Kenzo Takada, the legendary designer best known for his eponymous label, died on Sunday 4 October 2020, aged 81.
Takada, along with Issey Miyake and Hanae Mori, was part of the first wave of Japanese designers in the 1970s to break into the rarefied world of Paris fashion. Known for his innovative approach to cutting garments and exuberant use of colour and pattern, his designs were inspired by a kind of wanderlust, with an eclectic mix of different global styles and cultures. An early adopter of the ready-to-wear business model, Takada was also among the first to reimagine the fashion show as a theatrical spectacular.
Born in 1939 in Himeji, in Japan’s Kansai region, Takada was obsessed with fashion design growing up; spending his spare time pouring over fashion magazines and creating dresses for his sisters’ dolls. His father, a traditional innkeeper, did not want his son to become a dressmaker. But when Takada found out that Bunka Fashion School had begun to accept boys he went to Tokyo against his parents’ wishes. Takada took evening classes and made a living as a sign painter and a tofu seller. Six months later he was accepted into the college.
After graduating he travelled to Europe, taking the slow boat to Marseilles and finally settling in Paris in 1965. Takada later said that the cultures he encountered on stops through Asia, India and Africa had a significant impact on his aesthetic.
In Paris, traditional couture still dominated the fashion scene. For five years Takada worked as a freelance “styliste”, selling sketches to couture houses, and opening his first boutique, Jungle Jap, at Galerie Vivienne in 1970. The space was decorated with flamboyant murals in the style of Henri Rousseau. His early designs, with their combination of riotous print and traditional Japanese silhouettes, proved revolutionary.
“It was only in 1970, when I started my brand and I had to really find an identity and make something new, that I realised I had to go back to my roots,” Takada told W Magazine in 2017. “So I started mixing Japanese influences with European culture… And then I quickly became influenced by other cultures and mixed in elements from around the world. That was very fresh to the market at the time—it was a whole new way of doing things.”
The collection was presented in New York City in 1971. That year, his designs featured in American Vogue, which declared that Takada’a quirky tropical boutique—with its smock tent dresses and dizzying prints—was among the chicest shopping destinations in the French capital.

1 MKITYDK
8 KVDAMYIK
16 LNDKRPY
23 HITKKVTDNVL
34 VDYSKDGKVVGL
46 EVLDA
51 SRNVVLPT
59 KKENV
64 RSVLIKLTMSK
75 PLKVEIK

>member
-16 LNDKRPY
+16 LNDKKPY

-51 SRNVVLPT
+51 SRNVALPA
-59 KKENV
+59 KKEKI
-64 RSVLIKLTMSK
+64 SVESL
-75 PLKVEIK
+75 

His unique aesthetic of “fantasy folklore in gaudy pop colours” was a hit with the fashion press and the era’s most dynamic young things. Fans included Grace Jones, Loulou de la Falaise and Jerry Hall. “Kenzo must be one of the most imaginative designers in the world and fortunately he doesn’t take himself too seriously,” wrote journalist Bernadine Morris in 1973.
His fashion shows were joyously raucous affairs, with dancers, roller skaters and performance artists. In 1977 he held a fashion show at Studio 54. Grace Jones performed and Jerry Hall took to the catwalk. In 1978 and 1979, he held his shows in a circus tent, finishing with barely-clad horsewomen performers. The designer took his bow riding an elephant. “Fashion is not for the few, it is for all the people,” he said in 1972. “It should not be too serious.”
In the 1980s Kenzo boomed. Takada split from his business partner Gilles Raysse in 1980 and hired business graduate François Beaufumé as co-manager. Although their working relationship was fraught at times, together they built a formidable global business. The brand image was boosted, the store network became international, and Kenzo diversified into fragrance, interiors, menswear, denim and childrenswear. Kenzo launched its highly profitable fragrance division in 1988—well before it was the standard for fashion houses to do so.
He continued to create his exuberant designs after LVMH bought the house in 1993, before eventually retiring in 1999. After he retired, Kenzo was first designed by Takada’s former assistant Gilles Rosier, and then Antonio Marras, before Opening Ceremony’s Humberto Leon and Carol Lim took over in 2011 and totally reinvigorated the brand. Takada went on to become firm friends with Lim and Leon, and could often be spotted on the Kenzo front row.
“We hope that we have injected the brand with a youthful spirit and a sense of fun and cheekiness.” Leon told British Vogue in 2012. “But we also want to respect and preserve the traditions of the Kenzo house, such as the importance of prints, and the sense of worldliness and travel that has been intrinsic to every collection in the history of Kenzo.”
After his retirement, Takada didn’t stop creating. Projects included Gokan Kobo, a high-end home accessories brand, and in 2016 Avon announced a new partnership with Takada to create a line of fragrances. The Kenzo Takada Collection, a collaboration with the French design house Roche Bobois, was unveiled in the summer of 2017. Takada became president of the Asian Couture Foundation in 2013, and he was honoured with the lifetime achievement award at the 2017 Fashion Editors’ Club of Japan Awards.
“I’m a little bit nostalgic about fashion shows and the energy behind them,” Takada told a journalist in one of the last interviews he did in 2017. “What I miss most is the people working in fashion. They have a lot of fantasy; they’re really creative and joyous.” And creative and joyous is exactly how he will be remembered.